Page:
Across the world, airlines outsource more than 50% of their ground handling operations and the trend is growing.
At first glance the term ground handling conjures up unending manual labour associated with the mundaneness of, first, receiving flights then putting in place the basic requisites for their turnaround. Nothing could be further from the truth, says Roraima Airways’ Head of Ground Handling Operations Sasha Persaud.
While international airlines serving Guyana contract out their ground handling to local service providers, Persaud says airlines’ due diligence on the contractors is usually particularly rigorous. The service contracts, she says, are signed against the backdrop of a clear understanding that the service provider’s employees must undergo a rigorous regime of training by the airline. Persaud says while there are universally International Air Transport Association (IATA) approved ground handling procedures, every airline has its own personal idiosyncrasies and seeks to ensure that its preferences and procedures are recognised and adhered to.
A 14-year veteran of the sector, Persaud says her job is as much a passion as it is a vocation. It allows her to put into practice what she says is her passion for “paying attention to detail.”
The practice by international airlines of outsourcing ground handling has created an industry worth billions of dollars. For developing countries like Guyana, ground handling also provides considerable numbers of jobs. Persaud told Stabroek Business that during the period when Roraima Airways served Delta Airlines the company had a ground handling staff of more than 60 persons. That number has shrunk though, with the recent service agreement signed with Insel Air those numbers are set to rise again,
While much of the focus in the aviation sector targets aircraft in flight, Persaud says the reinforcement for safety and comfort is laid on the ground. Ground handling, she says, lays the foundation for that safety and comfort. She explains that ground handling is divided between “above wing” and below wing” services. The above wing services target issues to do with the well-being of passengers, beginning with the provision of mobile stairs to facilitate disembarkation. Below wing services include the provision of baggage conveyor belts and equipment for moving aircraft.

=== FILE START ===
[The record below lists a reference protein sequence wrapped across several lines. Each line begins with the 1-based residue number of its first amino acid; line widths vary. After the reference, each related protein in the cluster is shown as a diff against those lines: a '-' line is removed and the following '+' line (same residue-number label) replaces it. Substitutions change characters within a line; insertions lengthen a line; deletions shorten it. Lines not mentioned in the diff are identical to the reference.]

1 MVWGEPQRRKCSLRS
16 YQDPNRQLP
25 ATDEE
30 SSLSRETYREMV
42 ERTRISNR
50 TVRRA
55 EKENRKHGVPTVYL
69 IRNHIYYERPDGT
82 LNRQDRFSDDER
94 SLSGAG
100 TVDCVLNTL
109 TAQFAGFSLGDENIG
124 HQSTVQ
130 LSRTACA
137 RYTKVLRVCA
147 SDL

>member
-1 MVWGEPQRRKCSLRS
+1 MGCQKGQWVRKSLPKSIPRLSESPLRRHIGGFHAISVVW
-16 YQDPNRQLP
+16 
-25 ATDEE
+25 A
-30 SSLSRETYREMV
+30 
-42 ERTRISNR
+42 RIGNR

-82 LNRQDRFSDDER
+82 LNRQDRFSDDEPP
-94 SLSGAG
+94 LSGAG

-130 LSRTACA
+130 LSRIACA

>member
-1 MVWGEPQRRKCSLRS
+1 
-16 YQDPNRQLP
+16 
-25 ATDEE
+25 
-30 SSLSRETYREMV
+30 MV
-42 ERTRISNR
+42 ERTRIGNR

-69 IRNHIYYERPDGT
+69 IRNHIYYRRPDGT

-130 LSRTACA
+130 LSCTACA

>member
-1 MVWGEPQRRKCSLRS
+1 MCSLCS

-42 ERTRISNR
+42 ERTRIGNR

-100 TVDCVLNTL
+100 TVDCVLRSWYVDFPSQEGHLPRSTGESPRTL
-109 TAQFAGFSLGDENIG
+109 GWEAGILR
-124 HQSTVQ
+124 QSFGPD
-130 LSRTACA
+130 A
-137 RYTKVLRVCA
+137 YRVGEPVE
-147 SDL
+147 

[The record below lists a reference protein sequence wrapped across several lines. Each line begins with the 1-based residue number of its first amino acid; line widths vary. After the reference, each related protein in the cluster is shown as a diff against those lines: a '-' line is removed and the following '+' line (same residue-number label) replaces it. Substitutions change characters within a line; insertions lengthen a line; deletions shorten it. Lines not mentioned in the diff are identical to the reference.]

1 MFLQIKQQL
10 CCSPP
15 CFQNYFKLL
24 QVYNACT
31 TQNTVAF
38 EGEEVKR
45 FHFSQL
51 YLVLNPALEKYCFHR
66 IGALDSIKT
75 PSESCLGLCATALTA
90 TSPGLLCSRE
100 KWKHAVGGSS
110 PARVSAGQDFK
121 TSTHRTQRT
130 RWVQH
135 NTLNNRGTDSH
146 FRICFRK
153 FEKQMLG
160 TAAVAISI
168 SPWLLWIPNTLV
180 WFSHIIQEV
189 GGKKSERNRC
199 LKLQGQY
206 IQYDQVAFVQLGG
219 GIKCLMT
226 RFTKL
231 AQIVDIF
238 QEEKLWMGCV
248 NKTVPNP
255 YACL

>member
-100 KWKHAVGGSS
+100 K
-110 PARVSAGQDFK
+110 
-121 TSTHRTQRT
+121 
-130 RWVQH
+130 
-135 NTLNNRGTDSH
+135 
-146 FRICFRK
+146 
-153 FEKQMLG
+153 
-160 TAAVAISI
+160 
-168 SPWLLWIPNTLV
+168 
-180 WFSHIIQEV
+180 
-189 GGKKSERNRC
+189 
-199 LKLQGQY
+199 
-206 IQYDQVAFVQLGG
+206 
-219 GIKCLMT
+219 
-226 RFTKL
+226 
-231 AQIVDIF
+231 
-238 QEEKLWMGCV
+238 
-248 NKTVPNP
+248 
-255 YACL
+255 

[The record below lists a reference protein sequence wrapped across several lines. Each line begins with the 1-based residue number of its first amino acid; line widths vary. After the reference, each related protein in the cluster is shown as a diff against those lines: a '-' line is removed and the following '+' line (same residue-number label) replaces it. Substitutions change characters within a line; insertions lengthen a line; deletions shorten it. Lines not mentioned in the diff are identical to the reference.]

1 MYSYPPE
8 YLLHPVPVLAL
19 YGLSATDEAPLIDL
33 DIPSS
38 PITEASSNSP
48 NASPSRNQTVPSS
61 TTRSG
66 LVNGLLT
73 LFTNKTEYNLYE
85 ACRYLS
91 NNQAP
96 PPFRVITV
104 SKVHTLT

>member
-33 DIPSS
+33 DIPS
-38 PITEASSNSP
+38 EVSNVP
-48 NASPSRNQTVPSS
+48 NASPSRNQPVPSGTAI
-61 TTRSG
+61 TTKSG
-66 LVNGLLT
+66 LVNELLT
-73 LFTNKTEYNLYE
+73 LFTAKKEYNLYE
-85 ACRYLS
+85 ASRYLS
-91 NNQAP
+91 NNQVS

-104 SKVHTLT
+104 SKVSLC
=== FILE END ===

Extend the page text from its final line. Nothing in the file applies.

While moving baggage and hauling enormous aircraft around make ground handling a weighty job, Persaud says the more onerous responsibility reposes in protecting the image of the airline.
As the aviation industry confronts greater challenges the responsibilities of ground handling become more complex. Bonita Gonsalves, a senior member of the Roraima ground handling outfit and Head of the below wing team told Stabroek Business that the June 1984 Lockerbie air disaster ushered in a new global regime of airline safety protocols and brought some fundamental changes to ground handling.
Asked whether there is a security responsibility in the work of the ground handler, Persaud points out that while the sector has its aviation specialists, security cuts across all of the various services in the sector. She says the training of ground handling personnel speaks to security issues. “We know what to look for,” she says.
On the whole, the training is as sustained as it is rigorous. As Head of Ground Handling, Persaud must put her job on the line once a year, undergoing an annual qualification. If she fails that test she can no longer perform ground handling services for the examining airline. Other routine examinations have to do with – among other things – dangerous drugs, ramp handling, passenger disability and ground security. There are more than 26 examinations annually.
For all of its challenges, ground handling has its rewards. Persaud says once you come to understand the essence of the job you grow to recognise the importance of your assignment. “The simple truth,” she says, “is that ground handling can make or break an airline.”